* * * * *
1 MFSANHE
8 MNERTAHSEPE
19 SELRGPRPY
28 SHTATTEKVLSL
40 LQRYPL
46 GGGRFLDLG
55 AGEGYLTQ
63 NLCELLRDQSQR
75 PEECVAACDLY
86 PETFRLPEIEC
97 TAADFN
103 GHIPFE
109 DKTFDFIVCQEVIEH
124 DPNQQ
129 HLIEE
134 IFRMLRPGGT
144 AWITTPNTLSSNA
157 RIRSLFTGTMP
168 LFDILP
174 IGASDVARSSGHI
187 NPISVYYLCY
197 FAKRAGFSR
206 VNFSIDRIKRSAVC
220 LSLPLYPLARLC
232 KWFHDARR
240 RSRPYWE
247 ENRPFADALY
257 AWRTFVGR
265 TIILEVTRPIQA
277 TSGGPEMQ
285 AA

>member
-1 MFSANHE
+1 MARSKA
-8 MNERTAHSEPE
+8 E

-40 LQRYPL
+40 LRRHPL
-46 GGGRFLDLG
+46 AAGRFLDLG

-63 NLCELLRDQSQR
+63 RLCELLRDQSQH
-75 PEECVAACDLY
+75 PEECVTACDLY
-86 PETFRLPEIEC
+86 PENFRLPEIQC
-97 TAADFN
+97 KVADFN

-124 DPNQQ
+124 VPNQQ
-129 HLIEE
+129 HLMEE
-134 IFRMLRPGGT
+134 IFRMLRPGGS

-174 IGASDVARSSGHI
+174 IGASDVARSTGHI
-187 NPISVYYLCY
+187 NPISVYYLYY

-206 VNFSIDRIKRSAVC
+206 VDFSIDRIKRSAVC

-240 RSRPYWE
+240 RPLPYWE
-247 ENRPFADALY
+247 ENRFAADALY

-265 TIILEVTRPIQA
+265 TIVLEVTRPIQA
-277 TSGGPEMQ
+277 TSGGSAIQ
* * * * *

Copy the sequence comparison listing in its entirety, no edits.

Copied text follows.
1 MFSANHE
8 MNERTAHSEPE
19 SELRGPRPY
28 SHTATTEKVLSL
40 LQRYPL
46 GGGRFLDLG
55 AGEGYLTQ
63 NLCELLRDQSQR
75 PEECVAACDLY
86 PETFRLPEIEC
97 TAADFN
103 GHIPFE
109 DKTFDFIVCQEVIEH
124 DPNQQ
129 HLIEE
134 IFRMLRPGGT
144 AWITTPNTLSSNA
157 RIRSLFTGTMP
168 LFDILP
174 IGASDVARSSGHI
187 NPISVYYLCY
197 FAKRAGFSR
206 VNFSIDRIKRSAVC
220 LSLPLYPLARLC
232 KWFHDARR
240 RSRPYWE
247 ENRPFADALY
257 AWRTFVGR
265 TIILEVTRPIQA
277 TSGGPEMQ
285 AA

>member
-1 MFSANHE
+1 MARSKA
-8 MNERTAHSEPE
+8 E

-40 LQRYPL
+40 LRRHPL
-46 GGGRFLDLG
+46 AAGRFLDLG

-63 NLCELLRDQSQR
+63 RLCELLRDQSQH
-75 PEECVAACDLY
+75 PEECVTACDLY
-86 PETFRLPEIEC
+86 PENFRLPEIQC
-97 TAADFN
+97 KVADFN

-124 DPNQQ
+124 VPNQQ
-129 HLIEE
+129 HLMEE
-134 IFRMLRPGGT
+134 IFRMLRPGGS

-174 IGASDVARSSGHI
+174 IGASDVARSTGHI
-187 NPISVYYLCY
+187 NPISVYYLYY

-206 VNFSIDRIKRSAVC
+206 VDFSIDRIKRSAVC

-240 RSRPYWE
+240 RPLPYWE
-247 ENRPFADALY
+247 ENRFAADALY

-265 TIILEVTRPIQA
+265 TIVLEVTRPIQA
-277 TSGGPEMQ
+277 TSGGSAIQ